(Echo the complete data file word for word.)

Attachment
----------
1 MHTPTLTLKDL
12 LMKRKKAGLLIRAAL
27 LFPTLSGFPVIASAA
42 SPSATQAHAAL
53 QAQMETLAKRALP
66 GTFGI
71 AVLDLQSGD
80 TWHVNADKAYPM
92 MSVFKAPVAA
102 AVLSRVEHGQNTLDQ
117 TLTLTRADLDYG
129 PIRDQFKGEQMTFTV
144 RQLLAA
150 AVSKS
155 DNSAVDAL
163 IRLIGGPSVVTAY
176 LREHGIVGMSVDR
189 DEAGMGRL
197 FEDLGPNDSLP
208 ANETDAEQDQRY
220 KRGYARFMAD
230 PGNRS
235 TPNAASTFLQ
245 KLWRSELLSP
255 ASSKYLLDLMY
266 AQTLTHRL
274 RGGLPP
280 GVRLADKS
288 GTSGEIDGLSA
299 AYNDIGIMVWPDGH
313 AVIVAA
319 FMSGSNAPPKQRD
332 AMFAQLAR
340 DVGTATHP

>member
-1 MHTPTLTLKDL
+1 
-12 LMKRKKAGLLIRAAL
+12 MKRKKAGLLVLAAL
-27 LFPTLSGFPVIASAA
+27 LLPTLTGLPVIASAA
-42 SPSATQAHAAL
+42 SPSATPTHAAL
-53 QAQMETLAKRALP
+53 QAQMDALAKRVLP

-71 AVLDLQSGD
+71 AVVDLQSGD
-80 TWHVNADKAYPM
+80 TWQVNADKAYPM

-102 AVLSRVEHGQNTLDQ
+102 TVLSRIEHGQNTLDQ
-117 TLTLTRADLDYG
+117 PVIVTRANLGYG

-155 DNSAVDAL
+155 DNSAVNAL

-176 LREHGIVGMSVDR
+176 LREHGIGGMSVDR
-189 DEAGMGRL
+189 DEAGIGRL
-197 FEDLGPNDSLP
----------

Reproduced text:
1 MHTPTLTLKDL
12 LMKRKKAGLLIRAAL
27 LFPTLSGFPVIASAA
42 SPSATQAHAAL
53 QAQMETLAKRALP
66 GTFGI
71 AVLDLQSGD
80 TWHVNADKAYPM
92 MSVFKAPVAA
102 AVLSRVEHGQNTLDQ
117 TLTLTRADLDYG
129 PIRDQFKGEQMTFTV
144 RQLLAA
150 AVSKS
155 DNSAVDAL
163 IRLIGGPSVVTAY
176 LREHGIVGMSVDR
189 DEAGMGRL
197 FEDLGPNDSLP
208 ANETDAEQDQRY
220 KRGYARFMAD
230 PGNRS
235 TPNAASTFLQ
245 KLWRSELLSP
255 ASSKYLLDLMY
266 AQTLTHRL
274 RGGLPP
280 GVRLADKS
288 GTSGEIDGLSA
299 AYNDIGIMVWPDGH
313 AVIVAA
319 FMSGSNAPPKQRD
332 AMFAQLAR
340 DVGTATHP

>member
-1 MHTPTLTLKDL
+1 
-12 LMKRKKAGLLIRAAL
+12 MKRKKAGLLVLAAL
-27 LFPTLSGFPVIASAA
+27 LLPTLTGLPVIASAA
-42 SPSATQAHAAL
+42 SPSATPTHAAL
-53 QAQMETLAKRALP
+53 QAQMDALAKRVLP

-71 AVLDLQSGD
+71 AVVDLQSGD
-80 TWHVNADKAYPM
+80 TWQVNADKAYPM

-102 AVLSRVEHGQNTLDQ
+102 TVLSRIEHGQNTLDQ
-117 TLTLTRADLDYG
+117 PVIVTRANLGYG

-155 DNSAVDAL
+155 DNSAVNAL

-176 LREHGIVGMSVDR
+176 LREHGIGGMSVDR
-189 DEAGMGRL
+189 DEAGIGRL
-197 FEDLGPNDSLP